Potential air and noise pollution around Oshawa’s airport are under review this summer.
An air quality assessment and noise study are underway at the Oshawa Executive Airport, located at 1200 Airport Boulevard.
Both studies will be performed by RWDI Consulting Engineers and Scientists using monitors installed at the airport’s four runways.
RWDI will continue the studies through mid-September.
The air quality assessment will measure particles that contribute to air pollution along with lead and nitrogen dioxide. It will also consider the impact of aircraft traffic and airport-related activity.
Results will be compared to those of the Ministry of Environment, Conservation and Parks’s ambient air quality criteria.
Noise study data will compared with aircraft movement data to review trends in noise relating to volume, duration, and movement and aircraft type.
According to a media release, this data may be used in the development of new noise and traffic management strategies to address concerns from surrounding neighbourhoods.
As previously reported by the Oshawa Express, a number of area residents have been vocally displeased with the airport in recent years.
In December 2017, about 150 residents turned out at a public meeting meant to discuss numerous airport issues.
However, it became clearly apparent those in attendance were strictly there to get answers on increased traffic and noise at the airport.
It is estimated traffic at the Oshawa airport will grown to more than 100,000 movements annually, more than double the 2014 numbers of 51,758.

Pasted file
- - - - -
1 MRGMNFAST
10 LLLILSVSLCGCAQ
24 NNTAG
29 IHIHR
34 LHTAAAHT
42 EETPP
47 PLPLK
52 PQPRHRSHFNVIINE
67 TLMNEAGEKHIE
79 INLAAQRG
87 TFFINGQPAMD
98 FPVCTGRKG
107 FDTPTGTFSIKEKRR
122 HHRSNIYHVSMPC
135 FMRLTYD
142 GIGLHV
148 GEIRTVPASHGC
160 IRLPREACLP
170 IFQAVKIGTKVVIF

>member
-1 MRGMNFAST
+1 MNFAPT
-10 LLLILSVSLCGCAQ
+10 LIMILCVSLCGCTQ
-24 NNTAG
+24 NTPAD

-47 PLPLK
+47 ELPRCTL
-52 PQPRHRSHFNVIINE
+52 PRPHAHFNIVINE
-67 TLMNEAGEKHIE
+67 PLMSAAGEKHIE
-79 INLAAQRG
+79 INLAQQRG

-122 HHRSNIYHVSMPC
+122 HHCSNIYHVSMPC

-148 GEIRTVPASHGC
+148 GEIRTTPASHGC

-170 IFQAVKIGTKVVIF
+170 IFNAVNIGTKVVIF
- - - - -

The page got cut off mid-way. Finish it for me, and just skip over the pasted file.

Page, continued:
One resident said he witnessed planes flying in barely over the 60-foot trees on his property, and counted as many as 48 planes in less than one hour.
In reaction, city council resolved air quality and noise and traffic control studies should be part of the airport’s business plan review.
The review is scheduled to be completed in late-2019 and early-2020, and will include the results of the current studies.
More complaints were by airport officials at meetings in March and June 2018.
Airport manager Stephen Wilcox said due to these concerns, efforts were made to engage better with the community.
“Certainly part of the strategy we had was to improve the overall communications of the airport, and we’ve done that,” Wilcox says.
With that said, Wilcox says many residents are still steadfast in their concerns.
“That’s why we consider both of these initiatives to be very important,” he adds.
The last air quality study at the airport was completed in 2015.
It indicated the air quality near the airport met acceptable standards in all categories.